Brandon Ziegler, Global Endowment Management
Brandon Ziegler, Global Endowment Management

Brandon Zeigler, an impact director at outsourced chief investment office Global Endowment Management, will be speaking at the Impact Investor Summit in New York at the end of October. In the run up the event, he gives us his take on clients’ appetite for impact, their top priorities and barriers they face when investing in impact.

How much appetite is there among endowments and foundations for impact?

Endowments and foundations seek varying degrees of support for impact investing, with around a quarter already implementing ESG policies or positive impact investments. Another quarter are actively seeking strategic advice and education to support their institutions to consider the role of impact in their investment process, and to respond to stakeholder interest and enquiries related to ESG, divestment and impact investing. While these institutions may not be actively pursuing impact investments, they are in the education process that often results in impact implementation.

What do these LPs look for in an impact manager?

LPs often seek assistance in identifying and investing in impactful ventures due to the abundance of disparate information in the market. They look for experienced partners in impact investing research to help evaluate these investments, as they may lack the internal structure for effective measurement and assessment of impact outcomes.

Global Endowment Management and its clients generally seek impact investments that meet three criteria. First is portfolio impact – investments that show measurable positive impacts on various stakeholders within the portfolio. Second is manager impact – investment managers actively working to achieve improved outcomes for stakeholders. Third is alignment of investment and impact outcomes – where the impact aligns with financial returns.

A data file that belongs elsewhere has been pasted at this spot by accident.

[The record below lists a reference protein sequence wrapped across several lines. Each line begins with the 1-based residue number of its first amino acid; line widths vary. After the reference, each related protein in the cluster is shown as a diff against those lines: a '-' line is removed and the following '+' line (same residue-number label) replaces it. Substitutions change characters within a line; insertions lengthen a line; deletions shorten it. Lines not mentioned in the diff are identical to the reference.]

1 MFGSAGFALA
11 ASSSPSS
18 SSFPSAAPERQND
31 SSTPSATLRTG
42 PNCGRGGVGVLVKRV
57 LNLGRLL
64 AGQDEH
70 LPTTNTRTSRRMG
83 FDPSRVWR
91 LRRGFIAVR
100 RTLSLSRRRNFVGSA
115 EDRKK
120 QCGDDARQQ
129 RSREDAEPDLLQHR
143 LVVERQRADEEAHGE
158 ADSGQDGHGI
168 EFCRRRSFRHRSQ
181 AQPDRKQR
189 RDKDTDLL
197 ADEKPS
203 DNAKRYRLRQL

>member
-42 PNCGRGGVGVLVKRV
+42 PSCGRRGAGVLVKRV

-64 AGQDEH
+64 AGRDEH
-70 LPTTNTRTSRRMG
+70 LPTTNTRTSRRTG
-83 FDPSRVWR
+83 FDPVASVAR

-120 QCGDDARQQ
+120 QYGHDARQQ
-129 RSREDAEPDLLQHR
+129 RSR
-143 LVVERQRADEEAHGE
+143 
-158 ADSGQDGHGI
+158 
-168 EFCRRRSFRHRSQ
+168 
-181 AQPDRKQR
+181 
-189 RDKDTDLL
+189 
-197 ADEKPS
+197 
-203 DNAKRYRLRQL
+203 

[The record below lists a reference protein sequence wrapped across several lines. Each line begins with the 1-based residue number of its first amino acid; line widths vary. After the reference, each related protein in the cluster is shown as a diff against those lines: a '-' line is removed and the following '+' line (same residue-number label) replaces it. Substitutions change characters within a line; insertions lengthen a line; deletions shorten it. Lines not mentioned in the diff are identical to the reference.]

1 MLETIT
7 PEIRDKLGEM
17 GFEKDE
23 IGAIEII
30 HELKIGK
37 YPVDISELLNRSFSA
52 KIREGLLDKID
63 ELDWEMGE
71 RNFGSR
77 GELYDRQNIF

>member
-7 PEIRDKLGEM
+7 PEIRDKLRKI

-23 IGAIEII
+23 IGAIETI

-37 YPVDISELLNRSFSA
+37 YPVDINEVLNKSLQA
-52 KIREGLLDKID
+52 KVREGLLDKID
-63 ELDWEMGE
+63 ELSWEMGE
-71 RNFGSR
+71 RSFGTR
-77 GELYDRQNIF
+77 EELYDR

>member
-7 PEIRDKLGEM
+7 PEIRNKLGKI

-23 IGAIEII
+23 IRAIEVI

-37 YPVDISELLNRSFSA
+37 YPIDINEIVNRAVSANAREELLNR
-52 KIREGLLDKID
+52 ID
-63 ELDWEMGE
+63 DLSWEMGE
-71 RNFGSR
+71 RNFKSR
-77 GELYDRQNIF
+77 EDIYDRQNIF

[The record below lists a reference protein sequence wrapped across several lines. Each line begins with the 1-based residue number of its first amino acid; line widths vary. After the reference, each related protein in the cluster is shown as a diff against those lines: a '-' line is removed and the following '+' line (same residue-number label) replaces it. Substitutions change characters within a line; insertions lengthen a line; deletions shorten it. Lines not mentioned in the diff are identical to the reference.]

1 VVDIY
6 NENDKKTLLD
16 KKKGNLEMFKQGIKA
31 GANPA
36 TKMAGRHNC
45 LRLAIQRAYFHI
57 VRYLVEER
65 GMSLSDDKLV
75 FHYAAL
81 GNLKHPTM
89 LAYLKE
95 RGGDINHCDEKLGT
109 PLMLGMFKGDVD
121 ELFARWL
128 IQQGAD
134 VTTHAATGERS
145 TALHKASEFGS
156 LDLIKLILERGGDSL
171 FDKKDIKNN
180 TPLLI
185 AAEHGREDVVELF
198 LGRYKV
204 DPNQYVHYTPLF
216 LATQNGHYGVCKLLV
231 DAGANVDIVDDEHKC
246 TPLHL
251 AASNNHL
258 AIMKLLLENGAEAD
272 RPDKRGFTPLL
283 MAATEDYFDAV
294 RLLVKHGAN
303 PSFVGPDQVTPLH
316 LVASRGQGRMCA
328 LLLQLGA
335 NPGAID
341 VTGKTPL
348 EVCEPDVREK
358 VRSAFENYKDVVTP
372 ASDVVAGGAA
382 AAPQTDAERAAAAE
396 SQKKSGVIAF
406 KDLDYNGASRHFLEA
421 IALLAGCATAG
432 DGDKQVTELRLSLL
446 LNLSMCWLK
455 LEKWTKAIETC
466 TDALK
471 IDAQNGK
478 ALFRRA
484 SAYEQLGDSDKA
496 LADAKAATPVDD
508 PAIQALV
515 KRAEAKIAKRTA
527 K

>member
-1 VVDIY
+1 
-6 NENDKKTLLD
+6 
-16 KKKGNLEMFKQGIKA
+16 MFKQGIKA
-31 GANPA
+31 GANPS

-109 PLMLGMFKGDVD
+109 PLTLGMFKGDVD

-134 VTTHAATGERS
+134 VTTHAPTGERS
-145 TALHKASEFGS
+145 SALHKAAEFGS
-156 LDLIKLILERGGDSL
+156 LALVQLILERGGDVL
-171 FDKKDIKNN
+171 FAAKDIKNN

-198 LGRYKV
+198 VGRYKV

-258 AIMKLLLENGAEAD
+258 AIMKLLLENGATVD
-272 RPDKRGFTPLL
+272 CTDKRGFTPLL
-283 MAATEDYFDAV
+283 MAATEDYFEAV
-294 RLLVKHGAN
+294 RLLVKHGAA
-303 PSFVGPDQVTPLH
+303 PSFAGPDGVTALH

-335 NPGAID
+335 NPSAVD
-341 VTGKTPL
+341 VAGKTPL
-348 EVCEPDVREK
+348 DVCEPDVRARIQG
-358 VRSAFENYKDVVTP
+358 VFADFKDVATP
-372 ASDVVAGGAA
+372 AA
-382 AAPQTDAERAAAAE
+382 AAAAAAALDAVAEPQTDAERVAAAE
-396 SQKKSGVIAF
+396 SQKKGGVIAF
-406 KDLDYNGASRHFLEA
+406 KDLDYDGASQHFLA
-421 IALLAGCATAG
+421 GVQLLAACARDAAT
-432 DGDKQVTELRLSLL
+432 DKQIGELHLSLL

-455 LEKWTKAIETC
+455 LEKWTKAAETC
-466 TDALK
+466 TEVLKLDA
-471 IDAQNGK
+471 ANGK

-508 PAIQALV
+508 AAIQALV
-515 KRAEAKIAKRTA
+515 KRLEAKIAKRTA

Do you see any barriers to these institutions allocating to impact funds?

Key barriers include marketplace confusion between ESG and genuine impact, hindering objective-driven investment choices. This confusion obscures measuring and monitoring real impact, making it hard for institutions to select impactful investments without compromising returns.

Historical data, while not indicative of inherent inferiority, displays past underperformance in certain impact investment sets, fuelling investor hesitancy. We do not believe this is because impact investments are inherently worse investments, but we do believe an impact programme must be implemented by a thoughtful, experienced and integrated impact investment team to meet the return and impact outcomes desired by institutional clients.

Lastly, portfolio integration poses a challenge, especially in constructing endowment-style portfolios due to narrowed investment options when integrating impact components, necessitating expertise to balance diversification and impact focus.

How do impact and philanthropy intersect?

This is the most exciting aspect of impact investing. Philanthropy can deliver so many positive outcomes, but it does not hold sufficient capital to meet the needs of certain global challenges, and it is not always the optimal instrument to deliver change. Impact investing complements philanthropy because it provides significantly more capital and a differentiated approach to solving our most pressing challenges.

In the US, around $65 billion in philanthropic capital went towards human services in 2021, according to Giving USA. This includes services such as hunger relief, homelessness and crisis assistance. Impact offers market-based solutions to support wealth creation and reduce the need for such services. For instance, outcomes-based healthcare companies can deliver more affordable, high-quality healthcare and reduce medical bills – the leading cause of US bankruptcies – while affordable housing projects can help reduce an estimated 7 million shortfall in affordable homes for renters on the lowest incomes.

Brandon Zeigler is an impact director at outsourced chief investment office Global Endowment Management. He will be speaking on Day 2 of the Impact Investor Summit: North America on a panel on integrity in the impact market. You can view the agenda here